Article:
People across South Devon are being warned about the dangers of excessive screen use.
Televisions, computer monitors, phones and tablets have become a part of everyday life – regardless of our age – and research suggests it’s having a negative impact on eyesight.
One study found that almost a third (31%) of people noticed their vision had worsened since the start of COVID lockdown, with 41% believing increased time spent on electronic screens was the cause .
It’s possible that this increase in screentime could be damaging children’s eyes, with research showing they are twice as likely to experience myopia (short-sightedness) now than 50 years ago .
This could very well be linked to an increase in digital-screen use during childhood, alongside the fact children are spending less time outdoors.
Giles Edmonds, Specsavers clinical services director, says: ‘Whether we like it or not, electronic screens are a part of our lives – including our children’s.
‘Unfortunately, our eyes are not designed to be fixed on a single object for a long period of time, which is why we’re noticing an increase in eye strain and stress in people of all ages.
‘However, by reducing screentime and ensuring we encourage healthy screen habits, we can lower the risk of eye strain and improve children’s eye health.’
Giles has given tips on combatting possible implications of screentime for children:
Set tech-free zones
Banishing screens from certain rooms in the house, such as the dining room and bedroom, doesn’t only helps give children’s eyes a must needed rest – it boosts their mental health too. Research shows children who use electronic screens before bed suffer with poor sleep , which has been link to depression, anxiety, and obesity . Phone use at the dining-table has also been shown to have a negative impact on our mood, hampering our enjoyment while eating with friends and family .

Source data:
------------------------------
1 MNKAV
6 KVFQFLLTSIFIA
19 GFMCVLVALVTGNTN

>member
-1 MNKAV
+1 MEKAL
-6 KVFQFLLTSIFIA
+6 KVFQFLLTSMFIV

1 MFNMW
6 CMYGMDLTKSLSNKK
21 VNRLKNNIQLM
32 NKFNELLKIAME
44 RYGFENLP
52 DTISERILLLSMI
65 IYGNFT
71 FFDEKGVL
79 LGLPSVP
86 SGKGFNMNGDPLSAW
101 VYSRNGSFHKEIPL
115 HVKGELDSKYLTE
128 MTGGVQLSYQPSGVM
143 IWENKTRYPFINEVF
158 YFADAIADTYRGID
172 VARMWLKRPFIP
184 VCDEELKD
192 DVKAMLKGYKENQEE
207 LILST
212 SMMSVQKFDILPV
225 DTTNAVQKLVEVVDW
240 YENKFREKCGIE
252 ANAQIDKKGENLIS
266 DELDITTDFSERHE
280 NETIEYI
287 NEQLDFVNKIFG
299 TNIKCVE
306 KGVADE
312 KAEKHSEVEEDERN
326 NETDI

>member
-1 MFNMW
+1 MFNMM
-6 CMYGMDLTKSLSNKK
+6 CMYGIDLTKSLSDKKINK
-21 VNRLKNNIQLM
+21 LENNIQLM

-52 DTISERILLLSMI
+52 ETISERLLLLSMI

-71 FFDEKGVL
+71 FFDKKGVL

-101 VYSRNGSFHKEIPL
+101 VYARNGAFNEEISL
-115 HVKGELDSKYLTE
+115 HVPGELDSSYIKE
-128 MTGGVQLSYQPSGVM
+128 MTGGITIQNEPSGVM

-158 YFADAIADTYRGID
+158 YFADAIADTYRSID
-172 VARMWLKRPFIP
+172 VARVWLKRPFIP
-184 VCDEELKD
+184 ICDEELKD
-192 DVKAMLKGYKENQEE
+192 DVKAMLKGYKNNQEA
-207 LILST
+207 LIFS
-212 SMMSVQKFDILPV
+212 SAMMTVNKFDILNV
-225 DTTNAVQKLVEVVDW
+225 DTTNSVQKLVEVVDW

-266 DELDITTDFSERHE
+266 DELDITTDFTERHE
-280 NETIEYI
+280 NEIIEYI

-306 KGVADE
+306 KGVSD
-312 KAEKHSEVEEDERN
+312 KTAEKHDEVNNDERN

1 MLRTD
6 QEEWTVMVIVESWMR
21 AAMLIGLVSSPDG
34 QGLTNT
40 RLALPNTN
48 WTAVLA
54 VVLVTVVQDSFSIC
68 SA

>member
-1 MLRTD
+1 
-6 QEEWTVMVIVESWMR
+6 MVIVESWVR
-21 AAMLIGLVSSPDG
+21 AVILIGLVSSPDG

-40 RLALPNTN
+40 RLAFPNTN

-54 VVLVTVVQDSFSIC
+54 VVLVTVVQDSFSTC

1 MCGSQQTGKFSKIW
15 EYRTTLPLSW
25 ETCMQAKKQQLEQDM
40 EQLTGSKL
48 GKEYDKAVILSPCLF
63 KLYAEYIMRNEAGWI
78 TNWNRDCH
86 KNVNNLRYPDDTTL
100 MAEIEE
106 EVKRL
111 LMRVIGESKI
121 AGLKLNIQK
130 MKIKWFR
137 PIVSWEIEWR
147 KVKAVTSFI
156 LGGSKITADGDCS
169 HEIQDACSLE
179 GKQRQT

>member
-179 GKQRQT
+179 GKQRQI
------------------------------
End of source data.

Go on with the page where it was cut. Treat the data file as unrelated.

Don’t use screentime as a reward
Rewarding good behaviour with extra screentime (or taking away screentime as a punishment) might seem like a good way of controlling your child’s tech time, but research has found that children who are rewarded with screentime end up spending more time on gadgets than their peers .
Participate in shared screentime
It might sound counterintuitive but by engaging in your children’s screentime, you can keep an eye on what they’re watching and gain insight into what they’re interested in. Talk to your child about what they like about what their watching, then incorporate it into an activity away from their gadget. Recreate your child’s favourite video game in real life or offer to be a living model for their most streamed make-up tutorials.
Lead by example
How can you expect your children to cut down their screentime if you aren’t? A good way to impart healthy screentime behaviour in your child is to lead by example. Ask yourself what screen habits you want your child to follow and display them yourself. No phones at the dinner table? Make sure Mum and Dad keep their phones off the table too.
Encourage healthy screentime habits
Electronic screens are here to stay, so it’s important to instill healthy habits when it comes to screentime. Just a few simple techniques can help reduce eyestrain. Follow the 20:20:20 rule: look up from your screen every 20 minutes and look at something 20 feet away for at least 20 seconds. Looking into the distance helps relax the focusing muscles of your eyes, which in turn reduces eye fatigue. Reflections on computer screens can cause glare and lead to eye strain, so try reducing this by attaching an anti-glare screen to your children’s monitor. If your children wears glasses, consider having their lenses treated with an anti-glare coating.
If you’ve noticed a change in your child’s vision over the past few months, or they’ve reported some of the symptoms above, it’s best to arrange an eye test.
Specsavers recommend that children have their eyes tested every year to ensure their eyes remain healthy during this important developmental stage.
For more information, visit: https://www.specsavers.co.uk/childrens-eyecare
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